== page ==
The frequency of urination in cats depends on many factors, but it can be used to assess their health. Of course, for obvious reasons, this only applies to cats or a family of cats that are completely enclosed inside.
Feral cats don’t need to drink often, as they get almost all of their moisture needs from their prey. When you realize that blood is a big part of a complex animal, you will understand why this is the case.
Feral cats don’t usually migrate like their prey, so they have to adapt to local conditions. This adaptation is good for them, as many cats originate from adverse climates around the world: semi-deserts, areas where seasonal droughts are common, and areas that may be far from permanent water sources, etc.
Like all predators, feral cats don’t hunt successfully every time. It can be as low as 1 in 20 depending on the cat’s skill and abundance or lack of prey.
Wild male cats with sexual activity do not always urinate to urinate. Urine is used as a scent to mark its territory to keep out other sexually mature males. No doubt there are other reasons, but we don’t know yet.
All of this information pertains to your domestic cats, as they are not from the wild. So how does this translate into using cats’ urinary frequency to guide their health?
To add to the complexity of this problem, there are more aspects of the cat’s life that need to be considered before making any conclusions. Diet and fasting are the two most important aspects.
Let’s take a closer look at every aspect.
If feral cats do not drink alcohol and rely on the liquid content of their prey, it is reasonable to assume that they will not urinate until after a successful hunt or meal, as other predators can steal the spoil.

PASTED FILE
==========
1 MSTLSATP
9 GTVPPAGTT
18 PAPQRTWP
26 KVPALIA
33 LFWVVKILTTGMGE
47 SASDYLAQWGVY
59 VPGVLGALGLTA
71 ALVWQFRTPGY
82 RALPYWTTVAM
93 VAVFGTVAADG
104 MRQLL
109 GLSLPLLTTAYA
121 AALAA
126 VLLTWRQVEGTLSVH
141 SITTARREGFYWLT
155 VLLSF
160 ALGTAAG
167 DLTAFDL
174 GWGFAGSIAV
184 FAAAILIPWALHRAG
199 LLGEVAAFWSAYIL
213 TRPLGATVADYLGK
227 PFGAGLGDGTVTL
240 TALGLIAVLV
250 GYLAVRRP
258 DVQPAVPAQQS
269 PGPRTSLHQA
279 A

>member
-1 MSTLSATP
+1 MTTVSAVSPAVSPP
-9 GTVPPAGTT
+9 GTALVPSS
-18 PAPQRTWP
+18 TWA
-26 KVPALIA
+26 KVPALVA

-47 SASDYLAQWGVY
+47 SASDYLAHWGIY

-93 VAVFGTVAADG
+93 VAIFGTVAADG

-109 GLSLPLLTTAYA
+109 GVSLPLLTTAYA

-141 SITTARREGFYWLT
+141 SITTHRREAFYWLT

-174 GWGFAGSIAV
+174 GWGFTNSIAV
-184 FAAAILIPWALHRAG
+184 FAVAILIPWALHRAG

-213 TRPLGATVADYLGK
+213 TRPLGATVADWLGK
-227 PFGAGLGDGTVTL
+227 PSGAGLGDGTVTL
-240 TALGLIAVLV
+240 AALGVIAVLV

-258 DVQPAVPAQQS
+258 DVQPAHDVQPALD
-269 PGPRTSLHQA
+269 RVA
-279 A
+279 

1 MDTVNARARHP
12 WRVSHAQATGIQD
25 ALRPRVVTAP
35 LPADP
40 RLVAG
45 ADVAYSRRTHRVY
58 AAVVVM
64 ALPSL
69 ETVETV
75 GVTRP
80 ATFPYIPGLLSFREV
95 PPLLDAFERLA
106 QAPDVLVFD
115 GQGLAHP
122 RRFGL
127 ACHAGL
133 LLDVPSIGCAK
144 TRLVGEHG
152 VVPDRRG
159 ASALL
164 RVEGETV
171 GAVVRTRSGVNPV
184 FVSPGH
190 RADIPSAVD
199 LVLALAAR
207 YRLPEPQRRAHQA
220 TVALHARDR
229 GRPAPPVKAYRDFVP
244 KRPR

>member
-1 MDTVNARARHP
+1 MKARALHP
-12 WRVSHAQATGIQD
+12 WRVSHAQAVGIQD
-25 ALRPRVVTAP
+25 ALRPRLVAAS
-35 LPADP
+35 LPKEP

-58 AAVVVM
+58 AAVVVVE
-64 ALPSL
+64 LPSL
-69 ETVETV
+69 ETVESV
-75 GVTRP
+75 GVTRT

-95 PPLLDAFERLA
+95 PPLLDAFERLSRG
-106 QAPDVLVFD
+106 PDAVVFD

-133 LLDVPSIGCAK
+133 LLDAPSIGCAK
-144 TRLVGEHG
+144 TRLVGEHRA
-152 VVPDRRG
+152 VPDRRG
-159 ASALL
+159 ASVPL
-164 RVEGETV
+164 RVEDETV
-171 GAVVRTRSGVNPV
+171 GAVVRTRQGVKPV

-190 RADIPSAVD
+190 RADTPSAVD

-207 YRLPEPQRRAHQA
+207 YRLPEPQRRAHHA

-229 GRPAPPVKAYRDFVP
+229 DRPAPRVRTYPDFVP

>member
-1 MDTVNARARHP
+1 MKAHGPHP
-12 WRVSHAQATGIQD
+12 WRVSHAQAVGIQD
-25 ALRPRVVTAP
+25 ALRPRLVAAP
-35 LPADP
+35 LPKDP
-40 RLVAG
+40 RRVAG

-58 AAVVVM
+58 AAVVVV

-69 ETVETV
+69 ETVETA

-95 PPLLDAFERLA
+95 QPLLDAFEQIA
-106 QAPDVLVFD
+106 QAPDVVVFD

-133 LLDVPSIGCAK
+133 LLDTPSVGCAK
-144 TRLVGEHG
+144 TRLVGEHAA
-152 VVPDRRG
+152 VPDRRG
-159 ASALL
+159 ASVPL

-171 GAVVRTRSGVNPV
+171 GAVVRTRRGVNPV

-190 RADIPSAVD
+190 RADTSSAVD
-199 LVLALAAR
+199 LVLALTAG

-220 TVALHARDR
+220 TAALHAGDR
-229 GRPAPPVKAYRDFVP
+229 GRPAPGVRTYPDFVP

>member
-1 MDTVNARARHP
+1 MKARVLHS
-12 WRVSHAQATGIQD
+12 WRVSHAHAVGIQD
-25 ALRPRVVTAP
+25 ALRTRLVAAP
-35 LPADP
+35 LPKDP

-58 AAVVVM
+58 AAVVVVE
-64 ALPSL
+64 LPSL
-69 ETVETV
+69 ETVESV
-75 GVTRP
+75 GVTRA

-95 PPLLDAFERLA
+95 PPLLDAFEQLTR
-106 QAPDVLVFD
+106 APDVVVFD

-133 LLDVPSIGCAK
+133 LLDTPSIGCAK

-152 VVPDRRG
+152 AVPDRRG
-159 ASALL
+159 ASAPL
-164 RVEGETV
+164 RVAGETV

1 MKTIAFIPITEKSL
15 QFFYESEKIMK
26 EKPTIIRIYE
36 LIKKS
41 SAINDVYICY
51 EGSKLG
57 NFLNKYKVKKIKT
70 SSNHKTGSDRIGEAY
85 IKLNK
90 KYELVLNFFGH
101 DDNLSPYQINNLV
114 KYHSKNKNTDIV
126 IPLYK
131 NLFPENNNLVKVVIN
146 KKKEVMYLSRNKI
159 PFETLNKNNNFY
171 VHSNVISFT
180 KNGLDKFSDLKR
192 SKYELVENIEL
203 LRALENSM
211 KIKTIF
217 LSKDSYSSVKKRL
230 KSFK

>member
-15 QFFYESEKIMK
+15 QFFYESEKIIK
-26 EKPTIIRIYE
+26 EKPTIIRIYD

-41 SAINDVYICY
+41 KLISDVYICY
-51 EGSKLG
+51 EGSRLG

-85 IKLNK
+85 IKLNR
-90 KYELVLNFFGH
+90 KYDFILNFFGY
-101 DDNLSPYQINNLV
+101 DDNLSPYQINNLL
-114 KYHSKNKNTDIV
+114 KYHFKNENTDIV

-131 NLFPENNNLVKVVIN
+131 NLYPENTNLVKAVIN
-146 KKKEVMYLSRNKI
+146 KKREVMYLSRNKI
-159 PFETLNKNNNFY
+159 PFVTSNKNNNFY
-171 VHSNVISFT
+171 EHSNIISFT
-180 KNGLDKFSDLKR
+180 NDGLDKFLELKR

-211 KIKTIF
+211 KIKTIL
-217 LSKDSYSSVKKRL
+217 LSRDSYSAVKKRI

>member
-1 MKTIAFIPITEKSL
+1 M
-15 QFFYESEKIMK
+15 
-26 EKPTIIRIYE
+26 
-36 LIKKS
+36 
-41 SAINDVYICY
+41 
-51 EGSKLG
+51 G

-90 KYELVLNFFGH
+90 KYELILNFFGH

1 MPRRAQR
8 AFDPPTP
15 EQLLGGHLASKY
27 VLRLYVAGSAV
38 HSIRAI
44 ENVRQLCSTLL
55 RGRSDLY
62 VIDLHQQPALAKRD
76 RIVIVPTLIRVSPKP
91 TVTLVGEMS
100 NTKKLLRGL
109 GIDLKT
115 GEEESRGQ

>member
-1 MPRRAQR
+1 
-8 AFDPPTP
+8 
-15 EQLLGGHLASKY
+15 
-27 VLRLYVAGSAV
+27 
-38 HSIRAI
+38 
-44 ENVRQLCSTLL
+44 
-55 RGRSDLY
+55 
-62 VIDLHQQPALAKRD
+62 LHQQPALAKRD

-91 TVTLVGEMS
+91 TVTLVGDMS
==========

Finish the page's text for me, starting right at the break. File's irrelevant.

Therefore, if they have not eaten for a few days, they are less likely to urinate.
Sexually mature whole cats (and some cats with an incomplete physique, but keeping the whole male habit!) Tend to urinate less, but more often.
Now is the unnatural part of the equation; diet and incarceration.
Keeping cats indoors has unhealthy consequences for their health, so their natural habits will somehow change. Lack of freedom, lack of exercise, lack of direct sunlight, and insufficient earth energy experienced through the feet will more or less affect domestic cats.
As we all know, under the same conditions, indoor cats usually don’t live as long or healthy as indoor/outdoor or outdoor cats.
None of the above may be an area under your control. However, what you need to do is one area, and this has the biggest impact on urination frequency and the health of any cat. That’s a diet.
Keep in mind that cats naturally depend on getting most of their moisture needs from prey, and feeding cats dry food creates a real problem.
Although most cats fed dry food drink more water than cats fed wet food, they drink very little. This is not their nature. This means that almost all cats fed dry food will become dehydrated to some degree.
Dehydration is an acute illness and a serious problem, but if it persists year after year, it is even more serious. When a cat develops a chronic illness in a veterinary clinic, this situation is rarely considered because the vet is not trained to consider the vital aspect of the cat’s health. But this can be the reason or one of the main reasons for poor health.
A dehydrated cat will not urinate often. This means that they will not flush the kidney system often to maintain health.
Getting back to the original question of how often cats pee, it depends! But in my experience, a healthy cat has a healthy appetite, is fed a diet specific to natural species, does not have to indicate its territory, and usually urinates once or twice a day.